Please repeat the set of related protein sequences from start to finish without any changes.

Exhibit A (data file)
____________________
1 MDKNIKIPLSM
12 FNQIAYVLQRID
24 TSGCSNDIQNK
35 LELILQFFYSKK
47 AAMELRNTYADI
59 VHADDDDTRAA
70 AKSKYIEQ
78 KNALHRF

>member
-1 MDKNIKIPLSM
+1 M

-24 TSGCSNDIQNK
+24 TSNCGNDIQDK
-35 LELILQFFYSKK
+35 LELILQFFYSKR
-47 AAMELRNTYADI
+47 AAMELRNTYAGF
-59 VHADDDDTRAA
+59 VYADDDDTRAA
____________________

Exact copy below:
1 MDKNIKIPLSM
12 FNQIAYVLQRID
24 TSGCSNDIQNK
35 LELILQFFYSKK
47 AAMELRNTYADI
59 VHADDDDTRAA
70 AKSKYIEQ
78 KNALHRF

>member
-1 MDKNIKIPLSM
+1 M

-24 TSGCSNDIQNK
+24 TSNCGNDIQDK
-35 LELILQFFYSKK
+35 LELILQFFYSKR
-47 AAMELRNTYADI
+47 AAMELRNTYAGF
-59 VHADDDDTRAA
+59 VYADDDDTRAA